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Hydrology and Earth System Sciences An interactive open-access journal of the European Geosciences Union
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Volume 22, issue 4 | Copyright
Hydrol. Earth Syst. Sci., 22, 2551-2573, 2018
https://doi.org/10.5194/hess-22-2551-2018
© Author(s) 2018. This work is distributed under
the Creative Commons Attribution 4.0 License.

Research article 25 Apr 2018

Research article | 25 Apr 2018

Soil hydraulic material properties and layered architecture from time-lapse GPR

Stefan Jaumann1,2 and Kurt Roth1,3 Stefan Jaumann and Kurt Roth
  • 1Institute of Environmental Physics, Heidelberg University, Im Neuenheimer Feld 229, 69120 Heidelberg, Germany
  • 2HGS MathComp, Heidelberg University, Im Neuenheimer Feld 205, 69120 Heidelberg, Germany
  • 3Interdisciplinary Center for Scientific Computing, Heidelberg University, Im Neuenheimer Feld 205, 69120 Heidelberg, Germany

Abstract. Quantitative knowledge of the subsurface material distribution and its effective soil hydraulic material properties is essential to predict soil water movement. Ground-penetrating radar (GPR) is a noninvasive and nondestructive geophysical measurement method that is suitable to monitor hydraulic processes. Previous studies showed that the GPR signal from a fluctuating groundwater table is sensitive to the soil water characteristic and the hydraulic conductivity function. In this work, we show that the GPR signal originating from both the subsurface architecture and the fluctuating groundwater table is suitable to estimate the position of layers within the subsurface architecture together with the associated effective soil hydraulic material properties with inversion methods. To that end, we parameterize the subsurface architecture, solve the Richards equation, convert the resulting water content to relative permittivity with the complex refractive index model (CRIM), and solve Maxwell's equations numerically. In order to analyze the GPR signal, we implemented a new heuristic algorithm that detects relevant signals in the radargram (events) and extracts the corresponding signal travel time and amplitude. This algorithm is applied to simulated as well as measured radargrams and the detected events are associated automatically. Using events instead of the full wave regularizes the inversion focussing on the relevant measurement signal. For optimization, we use a global–local approach with preconditioning. Starting from an ensemble of initial parameter sets drawn with a Latin hypercube algorithm, we sequentially couple a simulated annealing algorithm with a Levenberg–Marquardt algorithm. The method is applied to synthetic as well as measured data from the ASSESS test site. We show that the method yields reasonable estimates for the position of the layers as well as for the soil hydraulic material properties by comparing the results to references derived from ground truth data as well as from time domain reflectometry (TDR).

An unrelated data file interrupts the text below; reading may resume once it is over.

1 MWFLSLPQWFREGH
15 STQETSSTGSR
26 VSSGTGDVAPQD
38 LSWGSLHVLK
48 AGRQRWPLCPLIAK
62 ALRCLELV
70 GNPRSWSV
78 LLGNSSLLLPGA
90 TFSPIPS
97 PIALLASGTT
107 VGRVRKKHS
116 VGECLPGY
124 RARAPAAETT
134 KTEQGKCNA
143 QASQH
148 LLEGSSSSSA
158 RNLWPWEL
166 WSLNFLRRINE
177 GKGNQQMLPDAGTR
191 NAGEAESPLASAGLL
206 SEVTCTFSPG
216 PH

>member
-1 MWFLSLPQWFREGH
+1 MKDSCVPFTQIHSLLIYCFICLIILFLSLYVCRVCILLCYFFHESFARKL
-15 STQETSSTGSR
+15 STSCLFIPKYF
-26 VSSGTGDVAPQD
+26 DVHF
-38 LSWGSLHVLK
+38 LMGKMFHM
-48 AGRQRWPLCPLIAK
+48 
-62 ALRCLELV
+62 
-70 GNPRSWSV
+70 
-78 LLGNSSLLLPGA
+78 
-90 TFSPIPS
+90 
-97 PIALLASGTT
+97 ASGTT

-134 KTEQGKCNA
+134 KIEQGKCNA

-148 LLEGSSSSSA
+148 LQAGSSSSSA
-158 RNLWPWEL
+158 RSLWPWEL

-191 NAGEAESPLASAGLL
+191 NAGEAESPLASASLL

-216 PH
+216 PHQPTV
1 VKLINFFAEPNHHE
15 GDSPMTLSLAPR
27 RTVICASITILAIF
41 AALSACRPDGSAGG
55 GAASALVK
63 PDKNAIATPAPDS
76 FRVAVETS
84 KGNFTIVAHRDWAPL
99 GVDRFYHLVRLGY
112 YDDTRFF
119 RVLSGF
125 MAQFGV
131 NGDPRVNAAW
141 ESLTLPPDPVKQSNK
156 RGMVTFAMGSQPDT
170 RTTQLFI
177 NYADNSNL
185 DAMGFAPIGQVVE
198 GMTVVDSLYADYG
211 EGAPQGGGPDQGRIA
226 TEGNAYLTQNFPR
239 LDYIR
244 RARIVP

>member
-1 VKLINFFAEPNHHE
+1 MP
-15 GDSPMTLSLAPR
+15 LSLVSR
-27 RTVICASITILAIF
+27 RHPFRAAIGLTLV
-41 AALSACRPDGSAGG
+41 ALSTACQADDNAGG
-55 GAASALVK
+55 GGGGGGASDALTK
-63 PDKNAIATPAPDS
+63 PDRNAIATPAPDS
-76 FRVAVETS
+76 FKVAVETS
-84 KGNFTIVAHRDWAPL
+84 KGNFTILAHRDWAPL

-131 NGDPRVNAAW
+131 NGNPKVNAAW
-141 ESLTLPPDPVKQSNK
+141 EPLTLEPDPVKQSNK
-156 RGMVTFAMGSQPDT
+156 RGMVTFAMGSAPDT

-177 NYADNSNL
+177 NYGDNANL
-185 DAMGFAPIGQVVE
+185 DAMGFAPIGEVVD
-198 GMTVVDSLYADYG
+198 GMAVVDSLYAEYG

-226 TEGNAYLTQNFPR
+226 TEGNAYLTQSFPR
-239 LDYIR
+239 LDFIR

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Ground-penetrating radar (GPR) is a noninvasive and nondestructive measurement method to monitor the hydraulic processes precisely and efficiently. We analyze synthetic as well as measured data from the ASSESS test site and show that the analysis yields accurate estimates for the soil hydraulic material properties as well as for the subsurface architecture by comparing the results to references derived from time domain reflectometry (TDR) and subsurface architecture ground truth data.
Ground-penetrating radar (GPR) is a noninvasive and nondestructive measurement method to...
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